They found that if the right amount of uniformly distributed aerosols were put into the stratosphere, the magnitude of the temperature change could be diminished by 90% and the change in runoff by two-thirds. Under another scenario with aerosol distributions varying latitudinally as a parabola, the magnitude of temperature change was reduced by 94%, but then runoff changes were only reduced in half.
"Changes in temperature and the hydrological cycle cannot be simultaneously minimized because the hydrological cycle is more sensitive to changes in solar radiation than are surface air temperatures," explained Ban-Weiss.
"Our optimization model worked well because the complex climate models indicate that much of the climate system operates as a very linear system. This is surprising when you hear all the talk of tipping points," remarked co author Ken Caldeira. He continued, "Of course, this is just one model and it does not include all processes that are important in reality. Our results are illustrative and do not provide a sound basis for making policy decisions."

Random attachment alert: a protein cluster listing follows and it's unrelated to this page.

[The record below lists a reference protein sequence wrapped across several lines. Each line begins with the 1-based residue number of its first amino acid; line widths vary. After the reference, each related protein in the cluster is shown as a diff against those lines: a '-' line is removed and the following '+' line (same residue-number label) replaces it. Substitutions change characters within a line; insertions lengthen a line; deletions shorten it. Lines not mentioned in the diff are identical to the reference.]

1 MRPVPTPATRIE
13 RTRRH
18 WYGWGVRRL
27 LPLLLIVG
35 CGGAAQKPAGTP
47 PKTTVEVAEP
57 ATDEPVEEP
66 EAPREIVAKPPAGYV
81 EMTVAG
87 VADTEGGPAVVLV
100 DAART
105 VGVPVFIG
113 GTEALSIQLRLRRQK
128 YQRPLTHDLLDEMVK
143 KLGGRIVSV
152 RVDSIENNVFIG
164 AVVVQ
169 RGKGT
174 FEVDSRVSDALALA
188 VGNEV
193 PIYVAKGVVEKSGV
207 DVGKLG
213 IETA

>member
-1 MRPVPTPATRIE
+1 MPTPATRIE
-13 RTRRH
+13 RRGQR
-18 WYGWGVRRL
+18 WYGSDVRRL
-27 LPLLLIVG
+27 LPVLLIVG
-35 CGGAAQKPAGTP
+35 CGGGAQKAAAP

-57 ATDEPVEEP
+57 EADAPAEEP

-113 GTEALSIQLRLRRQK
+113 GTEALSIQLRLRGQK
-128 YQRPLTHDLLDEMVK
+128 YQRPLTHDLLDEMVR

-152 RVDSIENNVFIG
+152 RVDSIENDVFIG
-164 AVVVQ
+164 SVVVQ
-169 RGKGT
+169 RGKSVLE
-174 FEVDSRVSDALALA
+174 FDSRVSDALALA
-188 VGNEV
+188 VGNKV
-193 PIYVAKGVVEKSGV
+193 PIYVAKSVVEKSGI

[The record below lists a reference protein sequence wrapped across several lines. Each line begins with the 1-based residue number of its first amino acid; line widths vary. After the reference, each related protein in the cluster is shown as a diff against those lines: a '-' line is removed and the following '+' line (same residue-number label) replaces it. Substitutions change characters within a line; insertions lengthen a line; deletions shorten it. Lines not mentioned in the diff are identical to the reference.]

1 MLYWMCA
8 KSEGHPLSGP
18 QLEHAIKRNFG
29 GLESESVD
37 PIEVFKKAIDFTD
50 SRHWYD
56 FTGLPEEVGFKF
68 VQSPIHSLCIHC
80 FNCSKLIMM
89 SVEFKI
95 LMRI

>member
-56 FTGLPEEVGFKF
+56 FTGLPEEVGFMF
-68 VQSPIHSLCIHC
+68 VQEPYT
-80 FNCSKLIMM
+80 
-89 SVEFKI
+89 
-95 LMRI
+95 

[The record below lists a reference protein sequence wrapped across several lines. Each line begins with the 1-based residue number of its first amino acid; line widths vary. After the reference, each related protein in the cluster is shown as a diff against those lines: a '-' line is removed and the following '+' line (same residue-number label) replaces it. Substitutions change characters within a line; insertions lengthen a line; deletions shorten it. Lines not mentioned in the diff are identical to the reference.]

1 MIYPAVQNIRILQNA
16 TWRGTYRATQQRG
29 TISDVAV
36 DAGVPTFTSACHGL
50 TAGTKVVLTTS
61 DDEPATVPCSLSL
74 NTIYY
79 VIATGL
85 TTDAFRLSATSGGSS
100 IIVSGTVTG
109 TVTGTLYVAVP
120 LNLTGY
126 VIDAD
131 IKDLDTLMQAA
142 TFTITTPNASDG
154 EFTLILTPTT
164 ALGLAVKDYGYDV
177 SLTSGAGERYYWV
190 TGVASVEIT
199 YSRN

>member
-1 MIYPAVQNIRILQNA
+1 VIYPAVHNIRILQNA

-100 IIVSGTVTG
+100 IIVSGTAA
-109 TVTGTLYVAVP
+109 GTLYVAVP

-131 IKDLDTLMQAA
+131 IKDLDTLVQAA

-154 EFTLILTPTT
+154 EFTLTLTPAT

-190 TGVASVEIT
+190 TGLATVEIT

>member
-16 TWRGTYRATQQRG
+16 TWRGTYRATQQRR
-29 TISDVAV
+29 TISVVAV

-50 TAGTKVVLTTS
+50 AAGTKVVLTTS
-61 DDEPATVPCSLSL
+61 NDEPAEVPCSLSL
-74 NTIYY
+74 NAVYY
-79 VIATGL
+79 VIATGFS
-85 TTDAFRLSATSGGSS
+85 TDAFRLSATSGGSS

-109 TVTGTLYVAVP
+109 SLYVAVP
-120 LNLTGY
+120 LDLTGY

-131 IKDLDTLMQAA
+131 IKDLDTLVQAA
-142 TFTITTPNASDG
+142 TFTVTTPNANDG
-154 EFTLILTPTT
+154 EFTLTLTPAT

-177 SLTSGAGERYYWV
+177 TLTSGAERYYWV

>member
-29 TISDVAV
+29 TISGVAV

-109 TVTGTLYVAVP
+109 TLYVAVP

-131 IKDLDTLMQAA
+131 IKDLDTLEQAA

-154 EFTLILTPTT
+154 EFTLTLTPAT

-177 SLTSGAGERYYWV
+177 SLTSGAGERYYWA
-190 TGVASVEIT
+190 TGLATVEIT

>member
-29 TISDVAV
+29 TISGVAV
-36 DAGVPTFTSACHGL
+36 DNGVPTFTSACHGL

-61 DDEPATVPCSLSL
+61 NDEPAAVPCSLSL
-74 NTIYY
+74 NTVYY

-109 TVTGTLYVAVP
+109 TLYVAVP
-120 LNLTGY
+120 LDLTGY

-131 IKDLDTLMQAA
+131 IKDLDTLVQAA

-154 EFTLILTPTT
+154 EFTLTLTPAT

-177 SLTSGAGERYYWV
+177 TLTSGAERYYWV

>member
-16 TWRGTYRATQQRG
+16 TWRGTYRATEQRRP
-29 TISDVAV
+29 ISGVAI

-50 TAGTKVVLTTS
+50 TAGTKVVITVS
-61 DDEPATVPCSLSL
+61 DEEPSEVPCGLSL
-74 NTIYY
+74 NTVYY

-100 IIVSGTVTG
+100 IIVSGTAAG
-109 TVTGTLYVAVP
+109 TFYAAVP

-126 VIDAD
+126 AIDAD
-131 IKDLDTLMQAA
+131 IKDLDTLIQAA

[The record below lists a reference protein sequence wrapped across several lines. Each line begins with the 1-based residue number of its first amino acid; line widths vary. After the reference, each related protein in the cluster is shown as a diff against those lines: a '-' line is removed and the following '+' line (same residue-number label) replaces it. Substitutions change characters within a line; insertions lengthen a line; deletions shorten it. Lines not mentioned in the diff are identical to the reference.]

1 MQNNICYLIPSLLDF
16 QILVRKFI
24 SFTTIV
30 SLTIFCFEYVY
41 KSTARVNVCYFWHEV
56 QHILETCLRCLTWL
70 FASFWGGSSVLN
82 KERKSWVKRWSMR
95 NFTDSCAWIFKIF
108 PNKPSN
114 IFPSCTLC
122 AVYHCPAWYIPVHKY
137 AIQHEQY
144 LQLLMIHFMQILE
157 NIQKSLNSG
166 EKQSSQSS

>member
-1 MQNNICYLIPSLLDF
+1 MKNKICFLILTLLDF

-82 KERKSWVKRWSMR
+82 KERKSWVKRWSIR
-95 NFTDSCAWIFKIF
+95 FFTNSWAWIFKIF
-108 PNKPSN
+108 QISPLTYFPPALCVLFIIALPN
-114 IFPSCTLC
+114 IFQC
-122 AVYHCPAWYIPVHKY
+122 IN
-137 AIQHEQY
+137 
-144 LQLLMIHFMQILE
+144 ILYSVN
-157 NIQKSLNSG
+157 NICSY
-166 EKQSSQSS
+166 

The specific climate goals and metrics used were somewhat arbitrary. "The study was primarily aimed at developing a new methodology for looking at the climate problem," said Caldeira.
"It's important to stress that geoengineering options can never reverse all of the consequences of greenhouse gas emissions. For example, it doesn't reverse ocean acidification. And it obviously has associated risk. So geoengineering is not an alternative to greenhouse gas emissions reductions." said Ban-Weiss.
|Contact: George Ban-Weiss|